The published guideline answers on past essay exams are more complete and better written than actual exam answers that receive full credit. The published guideline answers may not reflect all alternative approachesto the question that received full or partial credit. Answers are graded only on content. They are not graded for language and style. Use short phrases and bullet points to save time, but be sure your meaning is clear. Handwriting is rarely so poor that the answer cannot be graded. Points are awarded for direct answers to a question. No points are awarded for general knowledge that is not responsive to the question. Do not spend too much time writing an answer. This is particularly tempting when you know the topic well. Formulate a direct response to the command words, and use the amount of time allotted.

You should expect to encounter questions that you will not be able to answer correctly. There is a great deal of material to master and exam questions are challenging. Standard setters and the Board of Governors (at all three levels) take account of exam difficulty in setting Minimum Passing Scores. For a full description of how the MPS is established, see The CFA Program: Our Fifth Decade (PDF). Review the essay question format details The following are common reasons that graders give for poor candidate performance on the essay portion of the Level III:

Not responsive to command word list (list, define, etc.) Answered a question they wish they had been asked instead of the question that was asked. No work shown on a calculation question and the answer is incorrect. Hedged on questions that asked for a recommendation and justification (e.g., recommended A, but justified B). Neglected to answer part of the question (especially if a several part question). Note that you can still answer part E, even if you do not know the answer to part D. Content area experts spent too much time on their area of expertise, leaving too little time for weak areas. Providing more items or responses than requested. If a question asks for three factors, only the first three that you list will be graded.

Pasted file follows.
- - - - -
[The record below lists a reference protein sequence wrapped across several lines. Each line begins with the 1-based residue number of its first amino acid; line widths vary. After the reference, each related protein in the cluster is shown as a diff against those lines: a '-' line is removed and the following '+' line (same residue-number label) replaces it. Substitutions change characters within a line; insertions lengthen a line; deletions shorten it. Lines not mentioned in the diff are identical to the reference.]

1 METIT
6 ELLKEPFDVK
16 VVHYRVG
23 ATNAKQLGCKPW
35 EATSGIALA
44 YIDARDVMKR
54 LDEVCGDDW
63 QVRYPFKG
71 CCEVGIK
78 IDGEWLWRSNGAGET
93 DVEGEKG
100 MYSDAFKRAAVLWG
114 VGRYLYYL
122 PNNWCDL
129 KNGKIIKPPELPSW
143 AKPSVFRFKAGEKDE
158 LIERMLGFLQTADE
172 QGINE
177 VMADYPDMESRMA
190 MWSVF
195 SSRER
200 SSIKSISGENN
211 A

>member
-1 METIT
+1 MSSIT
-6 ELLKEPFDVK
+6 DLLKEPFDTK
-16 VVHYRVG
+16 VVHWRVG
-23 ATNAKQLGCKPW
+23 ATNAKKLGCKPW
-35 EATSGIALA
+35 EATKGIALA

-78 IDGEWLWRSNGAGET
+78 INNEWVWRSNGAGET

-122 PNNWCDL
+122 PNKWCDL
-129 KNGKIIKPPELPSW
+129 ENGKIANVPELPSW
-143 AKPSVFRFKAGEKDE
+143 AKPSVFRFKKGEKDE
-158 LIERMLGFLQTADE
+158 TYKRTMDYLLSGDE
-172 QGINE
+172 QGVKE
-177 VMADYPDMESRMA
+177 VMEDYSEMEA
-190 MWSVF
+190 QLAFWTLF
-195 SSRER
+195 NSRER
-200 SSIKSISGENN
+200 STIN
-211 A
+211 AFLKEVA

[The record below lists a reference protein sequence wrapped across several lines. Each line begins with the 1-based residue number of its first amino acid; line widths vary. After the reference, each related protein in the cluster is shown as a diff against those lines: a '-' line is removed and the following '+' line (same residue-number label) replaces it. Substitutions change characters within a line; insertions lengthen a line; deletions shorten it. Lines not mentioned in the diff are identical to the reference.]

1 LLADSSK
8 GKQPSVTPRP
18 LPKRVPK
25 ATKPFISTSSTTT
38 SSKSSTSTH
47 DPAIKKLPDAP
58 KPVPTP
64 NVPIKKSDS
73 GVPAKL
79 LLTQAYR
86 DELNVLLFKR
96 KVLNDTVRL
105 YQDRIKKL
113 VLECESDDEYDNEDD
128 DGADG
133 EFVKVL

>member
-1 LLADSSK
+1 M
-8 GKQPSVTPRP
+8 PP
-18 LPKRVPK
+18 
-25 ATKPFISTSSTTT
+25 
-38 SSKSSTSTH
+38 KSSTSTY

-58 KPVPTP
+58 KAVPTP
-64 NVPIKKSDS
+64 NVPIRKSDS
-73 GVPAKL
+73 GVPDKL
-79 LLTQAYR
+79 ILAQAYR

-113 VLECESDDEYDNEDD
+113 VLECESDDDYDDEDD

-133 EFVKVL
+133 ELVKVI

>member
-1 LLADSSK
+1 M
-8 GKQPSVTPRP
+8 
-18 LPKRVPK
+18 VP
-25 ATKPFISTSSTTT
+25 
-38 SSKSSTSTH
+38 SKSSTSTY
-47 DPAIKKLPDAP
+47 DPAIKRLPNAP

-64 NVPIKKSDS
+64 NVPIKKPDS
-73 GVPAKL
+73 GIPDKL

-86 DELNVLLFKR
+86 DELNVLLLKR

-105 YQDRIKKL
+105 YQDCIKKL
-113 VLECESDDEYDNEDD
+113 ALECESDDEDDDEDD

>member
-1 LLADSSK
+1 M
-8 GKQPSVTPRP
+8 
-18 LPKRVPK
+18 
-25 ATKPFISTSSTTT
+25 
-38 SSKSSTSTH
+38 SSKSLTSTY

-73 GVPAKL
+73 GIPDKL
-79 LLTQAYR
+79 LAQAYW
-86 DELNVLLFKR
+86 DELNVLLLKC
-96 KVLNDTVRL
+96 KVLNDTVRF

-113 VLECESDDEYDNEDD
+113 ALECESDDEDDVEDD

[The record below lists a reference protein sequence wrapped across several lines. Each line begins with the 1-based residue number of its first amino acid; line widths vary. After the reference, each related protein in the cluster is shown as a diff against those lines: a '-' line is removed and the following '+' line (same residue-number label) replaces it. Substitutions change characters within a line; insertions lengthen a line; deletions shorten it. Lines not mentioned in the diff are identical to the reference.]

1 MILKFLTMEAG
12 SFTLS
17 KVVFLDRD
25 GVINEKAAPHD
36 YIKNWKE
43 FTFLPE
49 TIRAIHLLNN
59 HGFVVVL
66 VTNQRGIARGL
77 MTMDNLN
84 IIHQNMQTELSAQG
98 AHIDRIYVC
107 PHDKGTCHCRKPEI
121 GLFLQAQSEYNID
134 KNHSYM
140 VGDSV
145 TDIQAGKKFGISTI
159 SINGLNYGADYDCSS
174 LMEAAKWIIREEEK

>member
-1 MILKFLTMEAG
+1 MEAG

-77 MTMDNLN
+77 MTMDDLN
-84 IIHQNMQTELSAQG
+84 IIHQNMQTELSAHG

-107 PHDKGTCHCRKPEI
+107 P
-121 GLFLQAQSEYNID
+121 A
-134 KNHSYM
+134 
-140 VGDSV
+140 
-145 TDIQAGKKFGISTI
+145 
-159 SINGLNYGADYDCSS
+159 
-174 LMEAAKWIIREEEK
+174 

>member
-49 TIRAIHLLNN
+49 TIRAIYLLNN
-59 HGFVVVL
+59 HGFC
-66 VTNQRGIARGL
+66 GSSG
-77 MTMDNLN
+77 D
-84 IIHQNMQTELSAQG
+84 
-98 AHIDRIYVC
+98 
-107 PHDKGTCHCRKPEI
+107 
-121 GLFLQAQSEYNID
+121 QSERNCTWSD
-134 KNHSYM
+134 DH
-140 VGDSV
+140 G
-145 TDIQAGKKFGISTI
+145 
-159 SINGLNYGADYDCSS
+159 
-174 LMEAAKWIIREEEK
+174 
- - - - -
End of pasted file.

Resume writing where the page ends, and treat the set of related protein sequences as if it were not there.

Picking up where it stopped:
CFA Exam ResultsJune 2011 CFA Exam Pass Rates



Level I: 39% Level II: 43% Level III: 51%

December 2010 CFA Exam Pass Rate

Level I: 36%

Exam Results Availability


Exam results are reported to candidates as "pass" or "fail" within 90 days (60 days for Level I and Level II) of the exam date. You must attend both sessions or your exam will not be graded and you will not receive results. If you do not sit for the morning session, you will not be permitted to sit for the afternoon session. Individual candidate results are only released to the candidate and are never released to a third party; however, lists of passing candidates are provided to societies for membership purposes. Print a copy of your results as a permanent record. Results will be available for approximately one year after the exam date. Subsequently, an official letter can be provided indicating only a pass or fail result; the analysis grid will not be available.